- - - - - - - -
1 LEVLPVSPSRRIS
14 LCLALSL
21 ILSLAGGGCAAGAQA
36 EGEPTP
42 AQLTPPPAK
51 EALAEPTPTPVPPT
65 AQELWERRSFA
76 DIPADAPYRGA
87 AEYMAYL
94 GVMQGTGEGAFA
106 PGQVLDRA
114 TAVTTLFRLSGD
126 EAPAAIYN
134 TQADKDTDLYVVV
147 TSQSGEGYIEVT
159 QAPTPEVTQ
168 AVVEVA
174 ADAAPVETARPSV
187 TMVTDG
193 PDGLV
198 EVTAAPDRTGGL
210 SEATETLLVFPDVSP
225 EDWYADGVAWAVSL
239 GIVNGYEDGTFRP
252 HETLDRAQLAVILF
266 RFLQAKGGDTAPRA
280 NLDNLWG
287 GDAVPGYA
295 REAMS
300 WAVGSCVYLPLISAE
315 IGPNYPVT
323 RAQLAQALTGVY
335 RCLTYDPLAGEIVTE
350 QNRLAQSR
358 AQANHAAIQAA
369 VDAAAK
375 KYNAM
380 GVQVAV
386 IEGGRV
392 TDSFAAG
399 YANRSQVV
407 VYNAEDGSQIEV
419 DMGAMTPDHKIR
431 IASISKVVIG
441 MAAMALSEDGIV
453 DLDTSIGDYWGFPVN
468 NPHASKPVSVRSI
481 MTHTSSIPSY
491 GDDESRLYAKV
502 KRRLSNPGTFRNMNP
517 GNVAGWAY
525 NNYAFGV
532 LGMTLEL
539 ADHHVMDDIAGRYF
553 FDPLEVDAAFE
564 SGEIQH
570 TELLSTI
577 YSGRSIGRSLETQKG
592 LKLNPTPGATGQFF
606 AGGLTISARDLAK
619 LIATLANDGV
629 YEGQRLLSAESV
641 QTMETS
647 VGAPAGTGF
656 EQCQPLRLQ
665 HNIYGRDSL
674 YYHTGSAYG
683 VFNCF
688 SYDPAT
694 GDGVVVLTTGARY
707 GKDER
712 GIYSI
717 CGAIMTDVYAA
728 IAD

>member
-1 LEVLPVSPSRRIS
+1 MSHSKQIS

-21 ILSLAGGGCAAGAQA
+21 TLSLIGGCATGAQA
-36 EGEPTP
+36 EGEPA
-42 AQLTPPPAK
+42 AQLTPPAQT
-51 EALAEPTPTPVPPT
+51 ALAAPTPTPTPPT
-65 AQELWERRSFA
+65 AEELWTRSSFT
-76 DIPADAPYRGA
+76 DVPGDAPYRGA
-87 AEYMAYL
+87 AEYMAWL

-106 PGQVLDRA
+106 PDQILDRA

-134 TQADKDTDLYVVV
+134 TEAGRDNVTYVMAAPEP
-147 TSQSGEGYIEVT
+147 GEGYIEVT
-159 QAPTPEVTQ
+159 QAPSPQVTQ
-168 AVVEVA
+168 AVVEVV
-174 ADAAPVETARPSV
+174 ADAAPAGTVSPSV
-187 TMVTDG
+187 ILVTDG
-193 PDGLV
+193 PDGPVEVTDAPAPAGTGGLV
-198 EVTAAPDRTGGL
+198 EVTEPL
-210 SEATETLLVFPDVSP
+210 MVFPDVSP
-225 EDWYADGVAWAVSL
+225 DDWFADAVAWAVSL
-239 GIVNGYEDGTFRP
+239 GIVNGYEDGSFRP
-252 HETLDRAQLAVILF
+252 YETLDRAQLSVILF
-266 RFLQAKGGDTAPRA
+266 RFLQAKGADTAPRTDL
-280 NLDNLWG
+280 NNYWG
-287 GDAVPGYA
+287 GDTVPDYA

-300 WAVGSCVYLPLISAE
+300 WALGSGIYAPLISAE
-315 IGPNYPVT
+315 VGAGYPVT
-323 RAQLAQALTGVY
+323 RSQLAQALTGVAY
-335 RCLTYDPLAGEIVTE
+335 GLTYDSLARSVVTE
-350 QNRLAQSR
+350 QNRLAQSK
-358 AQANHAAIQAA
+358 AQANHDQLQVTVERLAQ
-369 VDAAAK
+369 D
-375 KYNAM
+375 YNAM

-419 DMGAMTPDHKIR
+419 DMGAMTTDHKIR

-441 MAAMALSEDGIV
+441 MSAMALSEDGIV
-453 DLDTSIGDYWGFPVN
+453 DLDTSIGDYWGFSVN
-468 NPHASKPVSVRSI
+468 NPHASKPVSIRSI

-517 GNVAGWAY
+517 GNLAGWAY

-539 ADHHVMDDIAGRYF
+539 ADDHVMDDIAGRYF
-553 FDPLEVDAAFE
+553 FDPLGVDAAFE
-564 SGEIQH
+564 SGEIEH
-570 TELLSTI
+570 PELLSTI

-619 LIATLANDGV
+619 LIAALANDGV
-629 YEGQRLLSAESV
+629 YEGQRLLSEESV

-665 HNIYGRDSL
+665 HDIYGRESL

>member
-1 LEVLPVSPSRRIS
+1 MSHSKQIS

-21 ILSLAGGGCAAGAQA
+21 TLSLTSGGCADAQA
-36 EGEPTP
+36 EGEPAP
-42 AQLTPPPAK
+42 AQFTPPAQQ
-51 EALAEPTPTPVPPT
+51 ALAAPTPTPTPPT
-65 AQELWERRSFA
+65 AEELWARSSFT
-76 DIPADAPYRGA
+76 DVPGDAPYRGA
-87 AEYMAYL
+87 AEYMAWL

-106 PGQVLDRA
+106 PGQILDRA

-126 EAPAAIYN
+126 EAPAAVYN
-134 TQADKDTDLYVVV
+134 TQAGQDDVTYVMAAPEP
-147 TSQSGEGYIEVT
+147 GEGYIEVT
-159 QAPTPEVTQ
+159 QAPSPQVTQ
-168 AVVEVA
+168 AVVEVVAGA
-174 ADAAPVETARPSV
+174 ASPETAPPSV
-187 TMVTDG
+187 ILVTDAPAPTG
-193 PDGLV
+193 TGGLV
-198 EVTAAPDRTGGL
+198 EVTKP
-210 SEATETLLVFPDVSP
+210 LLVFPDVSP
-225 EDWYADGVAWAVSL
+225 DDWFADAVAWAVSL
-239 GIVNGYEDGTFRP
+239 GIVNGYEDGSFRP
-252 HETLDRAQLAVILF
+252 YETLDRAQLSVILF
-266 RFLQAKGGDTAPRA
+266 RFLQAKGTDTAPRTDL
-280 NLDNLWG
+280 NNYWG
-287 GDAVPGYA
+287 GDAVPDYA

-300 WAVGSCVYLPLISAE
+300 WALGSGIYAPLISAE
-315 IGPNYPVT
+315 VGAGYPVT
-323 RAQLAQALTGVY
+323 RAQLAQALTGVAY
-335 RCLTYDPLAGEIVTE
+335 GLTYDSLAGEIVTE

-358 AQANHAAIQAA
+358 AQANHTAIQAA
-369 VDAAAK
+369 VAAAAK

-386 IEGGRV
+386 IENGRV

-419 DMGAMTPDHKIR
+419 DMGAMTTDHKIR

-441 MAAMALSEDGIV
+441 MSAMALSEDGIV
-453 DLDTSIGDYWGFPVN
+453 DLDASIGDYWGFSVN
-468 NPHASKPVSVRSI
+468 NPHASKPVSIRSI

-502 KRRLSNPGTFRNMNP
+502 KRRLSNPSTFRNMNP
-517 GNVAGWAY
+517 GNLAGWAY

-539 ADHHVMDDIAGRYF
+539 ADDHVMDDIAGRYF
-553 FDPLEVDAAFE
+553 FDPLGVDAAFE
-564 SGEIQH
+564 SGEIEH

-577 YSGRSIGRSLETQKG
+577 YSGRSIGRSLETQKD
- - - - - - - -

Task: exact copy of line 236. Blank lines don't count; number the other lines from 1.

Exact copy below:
+468 NPHASKPVSIRSI